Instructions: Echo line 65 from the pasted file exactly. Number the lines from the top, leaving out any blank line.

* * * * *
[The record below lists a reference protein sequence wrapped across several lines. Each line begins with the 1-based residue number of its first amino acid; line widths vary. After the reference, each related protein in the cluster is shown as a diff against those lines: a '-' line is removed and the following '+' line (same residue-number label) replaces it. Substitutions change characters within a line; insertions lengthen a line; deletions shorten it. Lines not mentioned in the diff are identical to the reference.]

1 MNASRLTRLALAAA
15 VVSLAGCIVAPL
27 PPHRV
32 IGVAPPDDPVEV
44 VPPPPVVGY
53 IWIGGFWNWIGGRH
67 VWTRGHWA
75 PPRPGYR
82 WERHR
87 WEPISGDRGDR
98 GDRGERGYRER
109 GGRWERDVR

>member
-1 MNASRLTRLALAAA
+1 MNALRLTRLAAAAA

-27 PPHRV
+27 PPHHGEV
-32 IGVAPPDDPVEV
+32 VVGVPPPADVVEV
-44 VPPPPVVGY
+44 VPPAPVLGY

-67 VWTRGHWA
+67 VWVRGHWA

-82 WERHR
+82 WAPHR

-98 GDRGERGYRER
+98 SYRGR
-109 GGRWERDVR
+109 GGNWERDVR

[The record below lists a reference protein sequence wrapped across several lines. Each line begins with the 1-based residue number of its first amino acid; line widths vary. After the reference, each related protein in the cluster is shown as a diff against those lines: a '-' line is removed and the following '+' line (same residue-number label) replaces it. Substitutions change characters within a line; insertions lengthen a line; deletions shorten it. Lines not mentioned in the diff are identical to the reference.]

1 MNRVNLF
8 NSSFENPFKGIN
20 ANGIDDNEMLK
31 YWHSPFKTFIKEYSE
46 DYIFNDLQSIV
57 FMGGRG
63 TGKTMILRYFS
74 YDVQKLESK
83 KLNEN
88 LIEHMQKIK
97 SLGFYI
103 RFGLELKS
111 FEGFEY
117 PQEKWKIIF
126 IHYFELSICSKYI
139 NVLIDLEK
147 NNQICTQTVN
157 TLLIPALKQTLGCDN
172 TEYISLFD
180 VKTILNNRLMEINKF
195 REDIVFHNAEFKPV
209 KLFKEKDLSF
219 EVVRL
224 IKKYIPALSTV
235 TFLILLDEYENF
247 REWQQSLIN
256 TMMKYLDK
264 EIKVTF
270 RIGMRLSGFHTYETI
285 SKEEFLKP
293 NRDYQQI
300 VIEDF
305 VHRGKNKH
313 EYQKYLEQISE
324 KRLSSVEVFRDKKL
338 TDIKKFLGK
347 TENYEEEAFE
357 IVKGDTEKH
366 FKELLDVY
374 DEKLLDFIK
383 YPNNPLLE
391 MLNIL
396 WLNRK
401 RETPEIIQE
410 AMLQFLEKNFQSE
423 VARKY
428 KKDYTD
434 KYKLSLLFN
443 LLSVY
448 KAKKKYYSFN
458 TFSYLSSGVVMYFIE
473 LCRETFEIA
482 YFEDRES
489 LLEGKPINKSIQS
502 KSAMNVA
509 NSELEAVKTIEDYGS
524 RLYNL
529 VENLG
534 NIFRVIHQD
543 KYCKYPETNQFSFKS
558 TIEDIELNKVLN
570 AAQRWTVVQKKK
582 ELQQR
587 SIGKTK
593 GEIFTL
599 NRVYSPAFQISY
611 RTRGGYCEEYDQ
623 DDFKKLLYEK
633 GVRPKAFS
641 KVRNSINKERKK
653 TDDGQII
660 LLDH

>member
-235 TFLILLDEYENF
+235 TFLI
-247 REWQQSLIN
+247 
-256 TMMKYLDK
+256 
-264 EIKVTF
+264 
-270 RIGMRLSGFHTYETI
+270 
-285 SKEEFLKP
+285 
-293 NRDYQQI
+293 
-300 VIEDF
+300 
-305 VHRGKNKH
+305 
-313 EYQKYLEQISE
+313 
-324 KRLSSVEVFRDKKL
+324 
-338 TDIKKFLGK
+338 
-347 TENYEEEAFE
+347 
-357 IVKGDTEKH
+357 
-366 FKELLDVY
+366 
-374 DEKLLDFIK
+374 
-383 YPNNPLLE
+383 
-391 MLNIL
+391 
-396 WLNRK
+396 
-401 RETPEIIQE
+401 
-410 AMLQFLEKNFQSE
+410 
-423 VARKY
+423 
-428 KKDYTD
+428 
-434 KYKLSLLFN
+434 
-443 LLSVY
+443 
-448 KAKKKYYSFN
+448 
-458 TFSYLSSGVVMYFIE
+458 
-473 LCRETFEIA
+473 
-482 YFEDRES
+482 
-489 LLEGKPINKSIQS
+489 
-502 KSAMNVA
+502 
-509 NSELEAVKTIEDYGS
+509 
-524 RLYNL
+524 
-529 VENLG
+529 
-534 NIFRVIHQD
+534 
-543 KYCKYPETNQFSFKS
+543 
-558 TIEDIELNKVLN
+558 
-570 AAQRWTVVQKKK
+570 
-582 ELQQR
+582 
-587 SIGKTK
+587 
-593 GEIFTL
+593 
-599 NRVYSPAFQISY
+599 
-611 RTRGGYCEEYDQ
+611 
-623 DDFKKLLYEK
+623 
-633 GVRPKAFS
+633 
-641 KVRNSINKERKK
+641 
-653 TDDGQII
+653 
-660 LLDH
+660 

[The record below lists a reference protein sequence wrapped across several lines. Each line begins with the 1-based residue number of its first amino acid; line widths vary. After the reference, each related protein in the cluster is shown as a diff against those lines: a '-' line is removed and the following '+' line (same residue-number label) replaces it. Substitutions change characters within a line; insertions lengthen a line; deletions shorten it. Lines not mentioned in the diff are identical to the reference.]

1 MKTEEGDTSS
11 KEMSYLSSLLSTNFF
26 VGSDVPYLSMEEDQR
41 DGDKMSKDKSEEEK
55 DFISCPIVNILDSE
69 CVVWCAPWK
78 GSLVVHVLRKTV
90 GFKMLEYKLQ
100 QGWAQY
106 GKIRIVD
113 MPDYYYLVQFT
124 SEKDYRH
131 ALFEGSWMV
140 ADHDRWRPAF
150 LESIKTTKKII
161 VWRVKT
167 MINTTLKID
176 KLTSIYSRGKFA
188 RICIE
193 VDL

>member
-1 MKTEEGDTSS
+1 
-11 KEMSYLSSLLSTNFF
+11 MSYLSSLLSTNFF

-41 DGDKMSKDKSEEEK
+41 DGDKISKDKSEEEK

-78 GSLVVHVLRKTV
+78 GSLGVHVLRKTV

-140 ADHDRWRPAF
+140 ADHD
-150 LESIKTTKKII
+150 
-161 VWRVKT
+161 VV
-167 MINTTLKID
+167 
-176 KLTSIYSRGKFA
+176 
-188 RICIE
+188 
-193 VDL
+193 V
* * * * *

313 EYQKYLEQISE